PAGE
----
In the spirit of the Holiday.. I wanted to share one of my favorite singers and the song I love the most by him.. Victor Frankl talked about how in the concentration camp, when things were really tough, he would close his eyes and imagine he was somewhere else... I often use this song to deal with the stress of the moment. Hope you like it!
Sunday, December 9, 2007
Ultimately, man should not ask what the meaning of his life is, but rather must recognize that it is he who is asked. In a word, each man is questioned by life; and he can only answer to life by answering for his own life; to life he can only respond by being responsible.
Monday, December 3, 2007
- Can you believe that Missouri, which is ranked 6th in the BCS rankings didn't go to a BCS bowl (there are 10 spots which count as BCS Bowl spots).. .but Illinois which is ranked way down at 13th did! This is just not right.. and what does it say about how far the Rose Bowl has fallen from being one of the greatest sporting events in college sports.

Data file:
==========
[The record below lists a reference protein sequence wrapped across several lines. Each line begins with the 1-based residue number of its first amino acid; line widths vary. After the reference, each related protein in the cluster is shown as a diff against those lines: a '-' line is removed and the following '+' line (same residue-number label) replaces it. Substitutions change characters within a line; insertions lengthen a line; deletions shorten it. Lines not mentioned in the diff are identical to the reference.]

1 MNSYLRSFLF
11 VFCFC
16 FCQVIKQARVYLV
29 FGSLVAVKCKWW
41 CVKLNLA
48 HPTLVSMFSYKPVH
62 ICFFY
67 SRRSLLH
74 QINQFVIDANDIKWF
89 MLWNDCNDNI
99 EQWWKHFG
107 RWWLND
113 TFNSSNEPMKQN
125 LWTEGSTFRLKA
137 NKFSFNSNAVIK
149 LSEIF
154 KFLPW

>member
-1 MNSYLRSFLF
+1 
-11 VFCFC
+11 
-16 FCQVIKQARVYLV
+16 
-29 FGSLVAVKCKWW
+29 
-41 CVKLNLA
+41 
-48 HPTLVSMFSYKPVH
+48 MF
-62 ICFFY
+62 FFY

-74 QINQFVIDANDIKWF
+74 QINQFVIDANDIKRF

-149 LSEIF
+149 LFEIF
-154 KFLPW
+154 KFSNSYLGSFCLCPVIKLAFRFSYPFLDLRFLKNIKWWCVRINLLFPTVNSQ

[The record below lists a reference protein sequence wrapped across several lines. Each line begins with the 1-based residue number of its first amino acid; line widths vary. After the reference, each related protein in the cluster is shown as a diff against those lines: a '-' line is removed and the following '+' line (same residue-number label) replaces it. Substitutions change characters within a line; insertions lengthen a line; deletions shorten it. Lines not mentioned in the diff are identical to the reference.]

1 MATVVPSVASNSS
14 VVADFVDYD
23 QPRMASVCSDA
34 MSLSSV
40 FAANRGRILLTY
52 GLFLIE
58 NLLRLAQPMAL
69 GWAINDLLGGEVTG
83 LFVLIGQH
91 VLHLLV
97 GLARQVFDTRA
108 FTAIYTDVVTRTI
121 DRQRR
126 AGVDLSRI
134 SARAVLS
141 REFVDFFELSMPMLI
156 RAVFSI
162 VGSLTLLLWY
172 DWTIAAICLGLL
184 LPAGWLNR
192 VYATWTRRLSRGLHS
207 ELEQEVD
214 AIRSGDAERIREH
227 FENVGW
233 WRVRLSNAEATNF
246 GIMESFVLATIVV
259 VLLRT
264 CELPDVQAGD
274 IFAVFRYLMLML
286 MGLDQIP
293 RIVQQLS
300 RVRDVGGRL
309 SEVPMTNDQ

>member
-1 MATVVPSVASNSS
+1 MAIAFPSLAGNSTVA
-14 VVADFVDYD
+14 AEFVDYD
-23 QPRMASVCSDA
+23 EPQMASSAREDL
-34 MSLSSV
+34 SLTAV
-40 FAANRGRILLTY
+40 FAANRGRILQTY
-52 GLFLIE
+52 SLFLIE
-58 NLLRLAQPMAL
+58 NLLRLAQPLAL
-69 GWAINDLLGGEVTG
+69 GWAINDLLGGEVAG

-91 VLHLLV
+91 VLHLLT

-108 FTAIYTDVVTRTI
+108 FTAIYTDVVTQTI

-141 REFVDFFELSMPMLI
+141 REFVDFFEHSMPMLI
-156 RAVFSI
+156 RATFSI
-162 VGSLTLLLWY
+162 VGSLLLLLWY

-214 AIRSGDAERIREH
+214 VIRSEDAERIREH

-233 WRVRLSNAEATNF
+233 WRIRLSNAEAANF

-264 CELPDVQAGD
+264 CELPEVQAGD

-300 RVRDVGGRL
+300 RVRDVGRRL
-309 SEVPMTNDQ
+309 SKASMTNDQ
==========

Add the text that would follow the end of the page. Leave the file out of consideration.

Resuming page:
- Money has even more impact when you look below the BCS bowl games. Clemson and Virginia, ranked 3rd and 4th respectably in the ACC, leaped over Boston College to take the more significant bowl bids. Why? Just cause Boston College fans don't travel like Clemson and Virginia fans. It is all about making money gang.
As for who is the best college football team this year, I doubt we will know at the end of this mess. For me, my choice will be simple if Hawaii wins.. Hawaii will at least be the only team without a loss. And their schedule will be close to as tough as OSU's.. Go Warriors!
Wednesday, November 28, 2007
- Employees of different generations actually actually want a lot of the same things from their work.
- Global demographics, education levels, living costs, economic issues, and labor market conditions may have the strongest influence on the way different generations view work.
- Other findings.. regardless of age,
- Resistance to change is more about what you stand to lose or gain.
- Loyalty to the employer is more about your place in the company hierarchy than your age.
- most employees seem to what security and a balance work and personal lives.